Tuesday, 15 April 2014

Have yourself an Allergy Free Easter Egg Hunt!!

Once a week, 'Baby' and I go to a toddler group, at which I volunteer. There are definite benefits to being a volunteer at your child's toddler group - you get to have input on important things like celebrations, food... and chocolate!

So the other week, with Easter approaching, when we made Easter nests, we made them dairy free (see here, in case you missed the recipe)

Today we're having an Easter egg hunt, and it's going to be 'Baby' proofed - that goes without saying!

So how do we 'Baby' proof it?

Last year 'Baby' was invited to her first Easter egg hunt. In anticipation of such a happening, I purchased some small chocolate eggs online in advance. I also bought some plastic Easter egg hunt eggs. We practiced hiding them around the house for her to find, so she'd know what to do. She loved it! Even with nothing inside the eggs, she thought it was a great game!

Well, this year, not wanting her to come into contact with chocolate made with dairy, or to feel different by having to search for eggs that weren't noticeably different from everyone else's, I decided to reuse the plastic eggs (pictured above) and add a few more. You can buy them from quite a few shops at the moment. Poundland have packs for (funnily enough) £1. These ones are from Poundland. Waitrose packs cost £1.50. I've found lots of other Easter egg hunt resources for sale online, via Party Delights.

Instead of filling them, we're going to let the children collect the empty eggs and swap them at the end for Easter treats. Of course you don't need to make these Easter treats food - it could be some toys like chicks etc.

Of course you can't have an Easter egg hunt without a basket in which to collect the eggs, so I decided the children could also have fun doing some craft - something quick and easy, 'cos some little ones have almost no attention span!!

You can, of course, skip making the baskets and buy your own, either plastic, or in packs at Poundland or Tesco, for just £1, but I think children get more fun out of making their own!!

I searched online for ideas and thought these were fab:

Allergy Adventures

Carrot Pockets

Recycled plastic bottles

However, they weren't big enough for what I wanted to do (although they would be great for holding smaller prizes, such as Haribo).

Then I found these, by 'Jellyfish'. They are the perfect size for holding a couple of plastic eggs.

Here's 'Baby's' prototype: 

'Baby's' basket

I used a gold-coloured paper plate, left over from our angel craft we did at Christmas. The gold inside reflects the colour of the shredded paper beautifully. Also because they are metallic, they are a little bit stronger, so able to hold more.

I pre-cut the paper plate and stapled it, before giving 'Baby' the chance to decorate it with a few stickers and some ribbon.

The shredded paper and decorative stickers can be bought from places like The Works, Poundland and Hobbycraft. Along with the ribbon around the side (covers the staples).

'scuse the fake grass!

SO 'Baby' is now all ready to go!

And her reward? Well the others will get a small choclate egg, but of course 'Baby' can't have those. I did buy some chocolate half eggs from Plamil. I was going to put two halves together, to make one whole egg and wrap them together in some foil, but 'Baby' being 'Baby', she requested some pink wrapped eggs! I've no idea where to get pink foil squares, do you?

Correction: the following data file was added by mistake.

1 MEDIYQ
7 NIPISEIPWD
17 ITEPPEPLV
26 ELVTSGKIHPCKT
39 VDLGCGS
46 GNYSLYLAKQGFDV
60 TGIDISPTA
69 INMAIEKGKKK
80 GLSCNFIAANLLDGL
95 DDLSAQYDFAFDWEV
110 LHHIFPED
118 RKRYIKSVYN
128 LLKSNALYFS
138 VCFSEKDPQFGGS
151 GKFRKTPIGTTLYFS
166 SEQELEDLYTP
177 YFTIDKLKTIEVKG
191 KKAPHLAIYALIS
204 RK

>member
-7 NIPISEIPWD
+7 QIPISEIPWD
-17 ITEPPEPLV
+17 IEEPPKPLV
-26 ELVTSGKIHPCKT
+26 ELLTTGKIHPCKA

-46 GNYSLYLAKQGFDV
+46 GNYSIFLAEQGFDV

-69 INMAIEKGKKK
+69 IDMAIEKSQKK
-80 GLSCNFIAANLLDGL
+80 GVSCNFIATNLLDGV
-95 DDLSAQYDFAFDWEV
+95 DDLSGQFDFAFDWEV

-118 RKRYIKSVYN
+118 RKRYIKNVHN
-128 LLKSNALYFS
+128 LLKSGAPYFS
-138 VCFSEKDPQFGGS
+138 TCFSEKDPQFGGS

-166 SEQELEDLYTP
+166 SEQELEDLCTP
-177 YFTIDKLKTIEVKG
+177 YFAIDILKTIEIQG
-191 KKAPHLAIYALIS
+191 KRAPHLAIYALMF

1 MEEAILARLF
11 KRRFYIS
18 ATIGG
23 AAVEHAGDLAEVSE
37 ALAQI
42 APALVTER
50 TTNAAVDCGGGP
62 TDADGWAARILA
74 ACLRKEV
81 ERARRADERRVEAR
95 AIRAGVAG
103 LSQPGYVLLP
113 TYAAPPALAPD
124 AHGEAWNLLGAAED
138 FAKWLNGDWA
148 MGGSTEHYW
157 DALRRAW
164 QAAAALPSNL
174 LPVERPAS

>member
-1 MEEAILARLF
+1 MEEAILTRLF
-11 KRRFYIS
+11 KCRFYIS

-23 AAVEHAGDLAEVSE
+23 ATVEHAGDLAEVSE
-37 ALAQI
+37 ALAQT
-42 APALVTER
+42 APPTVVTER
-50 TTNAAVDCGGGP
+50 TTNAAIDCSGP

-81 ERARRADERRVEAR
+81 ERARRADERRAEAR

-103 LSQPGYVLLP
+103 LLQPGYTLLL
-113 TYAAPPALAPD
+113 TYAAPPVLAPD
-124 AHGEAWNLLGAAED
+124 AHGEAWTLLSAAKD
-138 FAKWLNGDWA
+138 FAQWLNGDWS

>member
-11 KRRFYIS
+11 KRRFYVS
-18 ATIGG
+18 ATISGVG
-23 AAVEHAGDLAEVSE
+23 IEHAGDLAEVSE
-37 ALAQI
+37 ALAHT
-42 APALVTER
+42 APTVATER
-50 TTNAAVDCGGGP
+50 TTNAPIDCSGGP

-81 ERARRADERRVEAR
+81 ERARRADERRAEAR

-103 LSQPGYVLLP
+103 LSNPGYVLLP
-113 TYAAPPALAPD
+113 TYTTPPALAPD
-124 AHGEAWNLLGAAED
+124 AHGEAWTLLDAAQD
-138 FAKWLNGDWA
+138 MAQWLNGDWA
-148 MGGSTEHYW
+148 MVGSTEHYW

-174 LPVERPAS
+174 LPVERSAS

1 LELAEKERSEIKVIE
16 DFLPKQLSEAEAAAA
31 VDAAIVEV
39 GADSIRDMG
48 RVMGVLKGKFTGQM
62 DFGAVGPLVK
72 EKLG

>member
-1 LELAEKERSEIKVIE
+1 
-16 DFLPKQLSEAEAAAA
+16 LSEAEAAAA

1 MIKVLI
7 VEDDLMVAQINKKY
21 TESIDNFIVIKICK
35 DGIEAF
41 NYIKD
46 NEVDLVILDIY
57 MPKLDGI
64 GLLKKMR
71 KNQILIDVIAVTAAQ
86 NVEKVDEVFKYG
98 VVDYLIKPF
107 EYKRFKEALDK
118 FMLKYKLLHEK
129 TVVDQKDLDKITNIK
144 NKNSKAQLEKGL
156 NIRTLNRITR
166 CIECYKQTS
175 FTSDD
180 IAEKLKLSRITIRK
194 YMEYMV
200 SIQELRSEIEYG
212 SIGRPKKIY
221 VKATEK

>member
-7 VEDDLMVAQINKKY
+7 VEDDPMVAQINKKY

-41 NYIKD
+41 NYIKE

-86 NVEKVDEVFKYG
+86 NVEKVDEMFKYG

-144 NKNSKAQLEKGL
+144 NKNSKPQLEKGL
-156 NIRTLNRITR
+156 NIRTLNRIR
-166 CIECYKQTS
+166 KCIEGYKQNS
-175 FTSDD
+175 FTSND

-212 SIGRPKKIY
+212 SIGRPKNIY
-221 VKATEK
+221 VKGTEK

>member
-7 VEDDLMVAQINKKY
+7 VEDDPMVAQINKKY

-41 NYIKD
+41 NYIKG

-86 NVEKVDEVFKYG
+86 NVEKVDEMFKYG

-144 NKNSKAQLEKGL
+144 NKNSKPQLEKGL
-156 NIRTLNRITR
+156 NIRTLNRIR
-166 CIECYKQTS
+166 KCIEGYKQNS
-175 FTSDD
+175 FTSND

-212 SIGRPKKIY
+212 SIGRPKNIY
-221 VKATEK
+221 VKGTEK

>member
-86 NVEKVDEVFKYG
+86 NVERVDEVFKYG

I've found some smaller fillable plastic eggs at Poundland this year, in packs of 18. Two Plamil Easter egg halves (see here) which you can buy from Holland and Barrett or online from Plamil, fit these perfectly!! Happy days!!

BUT, these these dairy, gluten, soya, egg and nut free chocolate mini eggs (bought from D and D Chocolates), would also do the job nicely!! 

Allergy free Easter eggs

Now if you're planning an Easter egg hunt, you might not have time to send off for these, but you could fill the plastic eggs with a small packet of dairy free buttons, which you can buy from Sainsbury's Free From section, or maybe some small packets of Haribo sweets - theyve made some which have been designed especially for Easter egg hunts.

Alternatively, you could swap the plastic eggs for other Easter treats, such as the Celtic Choices bunny (Sainsbury's, Tesco or Asda). For more information, about these and other dairy free Easter treats, see our Great Big Dairy Free Easter Egg Hunt (2017) post for further details, or Dairy Free Easter Treats

Either way, hope you and your little ones have a cracking dairy free Easter :)

Related posts: 

Baking with 'Baby' - Dairy Free, Gluten Free Easter Nests


  1. You do a fabulous job of making baby feel included. These are great ideas anyone could use. I find myself in exactly the same position this year with little one attending an Easter Egg Hunt this week. I too volunteer at our playgroup and preschool which makes it a lot easier to know what to do and when. We are still posting chocolate today, Wednesday and Thursday which should reach people before Easter Sunday, phew! Have a great freefrom Easter :)

    1. Thanks Emma! Hope you have a great dairy free Easter too xx